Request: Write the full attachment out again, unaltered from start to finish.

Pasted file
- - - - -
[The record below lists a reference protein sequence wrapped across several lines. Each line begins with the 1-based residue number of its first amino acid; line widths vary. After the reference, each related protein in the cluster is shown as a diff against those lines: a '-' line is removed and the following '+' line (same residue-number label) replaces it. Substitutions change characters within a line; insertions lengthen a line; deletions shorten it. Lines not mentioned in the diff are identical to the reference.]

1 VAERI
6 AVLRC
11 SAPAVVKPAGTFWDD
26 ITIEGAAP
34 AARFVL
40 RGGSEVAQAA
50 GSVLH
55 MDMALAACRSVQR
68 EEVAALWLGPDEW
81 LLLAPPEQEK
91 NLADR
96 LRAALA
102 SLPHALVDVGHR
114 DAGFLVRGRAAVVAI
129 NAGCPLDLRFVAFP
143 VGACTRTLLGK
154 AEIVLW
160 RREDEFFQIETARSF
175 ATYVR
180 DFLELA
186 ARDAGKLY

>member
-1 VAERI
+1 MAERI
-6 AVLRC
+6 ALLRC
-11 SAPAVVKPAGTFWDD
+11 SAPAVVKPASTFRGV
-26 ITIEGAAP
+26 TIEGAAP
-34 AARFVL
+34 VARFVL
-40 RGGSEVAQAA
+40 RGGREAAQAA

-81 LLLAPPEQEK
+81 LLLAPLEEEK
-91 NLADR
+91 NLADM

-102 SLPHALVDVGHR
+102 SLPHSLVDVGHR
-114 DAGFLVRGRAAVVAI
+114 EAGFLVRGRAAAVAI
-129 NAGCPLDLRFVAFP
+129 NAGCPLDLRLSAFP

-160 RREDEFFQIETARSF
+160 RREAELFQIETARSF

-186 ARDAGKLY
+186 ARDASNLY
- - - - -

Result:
[The record below lists a reference protein sequence wrapped across several lines. Each line begins with the 1-based residue number of its first amino acid; line widths vary. After the reference, each related protein in the cluster is shown as a diff against those lines: a '-' line is removed and the following '+' line (same residue-number label) replaces it. Substitutions change characters within a line; insertions lengthen a line; deletions shorten it. Lines not mentioned in the diff are identical to the reference.]

1 VAERI
6 AVLRC
11 SAPAVVKPAGTFWDD
26 ITIEGAAP
34 AARFVL
40 RGGSEVAQAA
50 GSVLH
55 MDMALAACRSVQR
68 EEVAALWLGPDEW
81 LLLAPPEQEK
91 NLADR
96 LRAALA
102 SLPHALVDVGHR
114 DAGFLVRGRAAVVAI
129 NAGCPLDLRFVAFP
143 VGACTRTLLGK
154 AEIVLW
160 RREDEFFQIETARSF
175 ATYVR
180 DFLELA
186 ARDAGKLY

>member
-1 VAERI
+1 MAERI
-6 AVLRC
+6 ALLRC
-11 SAPAVVKPAGTFWDD
+11 SAPAVVKPASTFRGV
-26 ITIEGAAP
+26 TIEGAAP
-34 AARFVL
+34 VARFVL
-40 RGGSEVAQAA
+40 RGGREAAQAA

-81 LLLAPPEQEK
+81 LLLAPLEEEK
-91 NLADR
+91 NLADM

-102 SLPHALVDVGHR
+102 SLPHSLVDVGHR
-114 DAGFLVRGRAAVVAI
+114 EAGFLVRGRAAAVAI
-129 NAGCPLDLRFVAFP
+129 NAGCPLDLRLSAFP

-160 RREDEFFQIETARSF
+160 RREAELFQIETARSF

-186 ARDAGKLY
+186 ARDASNLY